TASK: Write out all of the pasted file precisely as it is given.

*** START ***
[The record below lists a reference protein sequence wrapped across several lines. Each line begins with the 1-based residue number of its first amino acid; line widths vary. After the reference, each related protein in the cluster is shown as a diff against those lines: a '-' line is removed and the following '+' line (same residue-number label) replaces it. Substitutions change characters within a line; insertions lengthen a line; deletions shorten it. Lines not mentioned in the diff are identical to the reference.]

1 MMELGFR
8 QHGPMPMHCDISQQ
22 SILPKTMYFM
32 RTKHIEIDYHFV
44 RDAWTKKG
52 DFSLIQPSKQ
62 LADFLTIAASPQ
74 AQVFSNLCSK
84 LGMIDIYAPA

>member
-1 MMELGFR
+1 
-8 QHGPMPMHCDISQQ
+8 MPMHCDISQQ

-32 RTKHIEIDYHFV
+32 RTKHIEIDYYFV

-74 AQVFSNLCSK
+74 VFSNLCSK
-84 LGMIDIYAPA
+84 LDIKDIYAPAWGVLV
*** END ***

[The record below lists a reference protein sequence wrapped across several lines. Each line begins with the 1-based residue number of its first amino acid; line widths vary. After the reference, each related protein in the cluster is shown as a diff against those lines: a '-' line is removed and the following '+' line (same residue-number label) replaces it. Substitutions change characters within a line; insertions lengthen a line; deletions shorten it. Lines not mentioned in the diff are identical to the reference.]

1 MMELGFR
8 QHGPMPMHCDISQQ
22 SILPKTMYFM
32 RTKHIEIDYHFV
44 RDAWTKKG
52 DFSLIQPSKQ
62 LADFLTIAASPQ
74 AQVFSNLCSK
84 LGMIDIYAPA

>member
-1 MMELGFR
+1 
-8 QHGPMPMHCDISQQ
+8 MPMHCDISQQ

-32 RTKHIEIDYHFV
+32 RTKHIEIDYYFV

-74 AQVFSNLCSK
+74 VFSNLCSK
-84 LGMIDIYAPA
+84 LDIKDIYAPAWGVLV